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Apr 6, 2010 06:47 PM

NY Times On People Who Photograph Food

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    1. Definitely too much time on their hands and same for those that would want to view what those people are eating.

      1. re: monku

        Especially the first guy, Javier - I actually clicked on the link to his website, and he's got tons of photos of wrapped PowerBars and Sunmaid raisins - There wasn't an interesting picture in the bunch.

        1. re: newfie29

          If the pictures are any indication of his diet, I'm a little concerned for his health. Or at least his imagination.

    2. Two words come to mind on reading this article. One is "attention." The other is one that shouldn't be uttered in polite company but rhymes with "oars."

      1. At least they mentioned Chowhound!

        13 Replies
        1. re: DonShirer

          And someone named Pamela Hollinger who posts some of her pics to her FB account as well as Chowhound?

          But I can't even fathom going to Alinea and realizing the wrong lens was brought to the restaurant and leaving your spouse there to run home to get the proper lens! WTH????

          1. re: LindaWhit

            My thoughts exactly. Qui est-ce qui cette Pamela Hollinger?

            1. re: buttertart

              P.S. I do have to add I'd probably bring a small digital camera to Alinea though. There would be no other way to "describe" the dishes to someone who wasn't there without pics.

              1. re: LindaWhit

                True, but taking an hour to go get your lens, really...

                1. re: buttertart

                  I agree - if I was the poor woman left sitting there, I'm not sure I would have been there when he got back.

                  1. re: LindaWhit

                    Wife apparently. If that makes a difference.

            2. re: LindaWhit

              Grant Achatz weighed in a while back on people with cameras at Alinea:

              Among other things, he notes that part of the point of some of his food is that its culinary effects are ephemeral, and it must be eaten when served in order to experience those effects properly - so people who stop and spend time photographing it before eating it are missing out on the food they're there to eat. Sort of like tourists who never unglue their eyes from the viewfinders of their camcorders to actually take in the sights "live." It becomes more about having the documentary evidence than living the experience of the vacation, or the meal.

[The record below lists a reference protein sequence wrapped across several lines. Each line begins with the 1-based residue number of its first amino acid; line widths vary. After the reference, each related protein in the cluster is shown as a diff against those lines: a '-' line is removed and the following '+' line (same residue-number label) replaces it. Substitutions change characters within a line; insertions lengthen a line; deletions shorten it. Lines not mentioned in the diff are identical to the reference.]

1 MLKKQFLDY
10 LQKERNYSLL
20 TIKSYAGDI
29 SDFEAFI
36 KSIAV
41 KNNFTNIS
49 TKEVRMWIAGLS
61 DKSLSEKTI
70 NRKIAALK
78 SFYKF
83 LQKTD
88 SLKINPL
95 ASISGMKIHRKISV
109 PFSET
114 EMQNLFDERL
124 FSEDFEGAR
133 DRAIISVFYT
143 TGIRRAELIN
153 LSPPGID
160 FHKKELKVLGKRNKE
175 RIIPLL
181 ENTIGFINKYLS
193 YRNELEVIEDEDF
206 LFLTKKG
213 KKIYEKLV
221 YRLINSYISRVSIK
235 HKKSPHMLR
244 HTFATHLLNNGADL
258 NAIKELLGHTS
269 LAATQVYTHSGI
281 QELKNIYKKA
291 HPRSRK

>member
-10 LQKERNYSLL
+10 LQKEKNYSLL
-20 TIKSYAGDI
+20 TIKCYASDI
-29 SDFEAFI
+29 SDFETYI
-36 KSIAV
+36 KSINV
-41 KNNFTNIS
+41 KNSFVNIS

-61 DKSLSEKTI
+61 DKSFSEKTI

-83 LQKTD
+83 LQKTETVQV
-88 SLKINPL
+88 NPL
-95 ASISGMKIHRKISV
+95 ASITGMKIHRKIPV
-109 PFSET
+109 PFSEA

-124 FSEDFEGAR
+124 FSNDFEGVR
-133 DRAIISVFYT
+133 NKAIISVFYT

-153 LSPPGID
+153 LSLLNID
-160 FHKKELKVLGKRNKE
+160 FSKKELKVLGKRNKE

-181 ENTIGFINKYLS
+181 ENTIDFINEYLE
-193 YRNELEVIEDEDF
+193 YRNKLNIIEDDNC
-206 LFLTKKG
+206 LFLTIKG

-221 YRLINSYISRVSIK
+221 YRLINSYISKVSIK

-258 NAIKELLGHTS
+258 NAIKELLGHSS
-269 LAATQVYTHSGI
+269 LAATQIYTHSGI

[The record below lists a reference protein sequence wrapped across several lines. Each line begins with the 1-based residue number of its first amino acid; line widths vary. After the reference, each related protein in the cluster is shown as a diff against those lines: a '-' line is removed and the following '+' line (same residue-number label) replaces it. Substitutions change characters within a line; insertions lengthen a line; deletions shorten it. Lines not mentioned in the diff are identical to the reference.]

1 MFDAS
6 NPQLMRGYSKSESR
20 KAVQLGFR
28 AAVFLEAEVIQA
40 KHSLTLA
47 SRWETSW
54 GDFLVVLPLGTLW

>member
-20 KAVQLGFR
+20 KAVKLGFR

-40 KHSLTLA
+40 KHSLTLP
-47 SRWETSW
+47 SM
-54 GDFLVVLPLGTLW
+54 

1. re: Caitlin McGrath

                Equally true for diners, tourists, and former US senators.

                1. re: Caitlin McGrath

                  I understand that, but at the same time, I understand the urge to photograph something so, well, photogenic and artistic. He creates works of art; people want to capture them, to allow them to exist beyond their short physical life...

                  Not having been to Alinea (sadly), I don't know what sort of timing the food demands. For me, the 2 seconds it takes to snap a photo doesn't preclude enjoying my meal in the present immediately afterward; if I pushed the food away after taking its picture, then that the same as someone who spends 30 seconds in the Sistine Chapel to focus a lens at the ceiling and leave.

                  1. re: tatamagouche

                    BTW, some interesting comments on that thread. Thanks for it.

                    1. re: tatamagouche

                      I don't think taking a couple of seconds to snap a picture would be a problem, but he's really talking about (in addition to talking about the people taking pictures of his staff without asking) people who spend a bunch of time setting up and taking shots, so, to use his example, the hot and cold elements of a dish designed to highlight that contrast equalize.

                      That's when it seems like it's more about creating memorable pictures than taking photos to recall a memorable meal. In other words, the meal should be memorable for the eating. It's wonderful to be able to share the experience through one's photos, but the process shouldn't upstage the experience of the eating, as some of Achatz's examples seem to imply, in contrast to your own MO (and probably that of most Chowhounds, who I'd assume are firstly about the food).

                      1. re: Caitlin McGrath

                        Yes, you're absolutely right—to read his post and learn that people set up tripods and try to film a working kitchen, one does wonder where people get their chutzpah!

              2. I take a pic of what I cook and will take snapshots of foods I eat at some restaurants. Some of these people go way overboard. Having your wife wait for an hour because you brought the wrong lens? I take a quick pic and eat up :)

                2 Replies
                1. re: dlew308

                  Especially at Alinea. I'm surprised they didn't chuck the both of them out.

                  1. re: buttertart

                    Agreed that that's nuts. You forget your camera or your lens or whatever, you shrug and enjoy yourself (and let those around you enjoy themselves). There are hobbies or even work-related goals or whatever and then there's just life; one hopes one knows the difference.

                2. I write a dining blog, so I take pics. 1000 words and all that. Obviously, food porn is compelling, otherwise 5 jillion sites wouldn't be devoted to it.

                  I do try to be mindful of those around me; I try to be quick and discreet, and, when possible, I seek seating in quieter sections of the dining room. I'm not a pro photographer; no need to dicker around ISO perfection. Just point and click.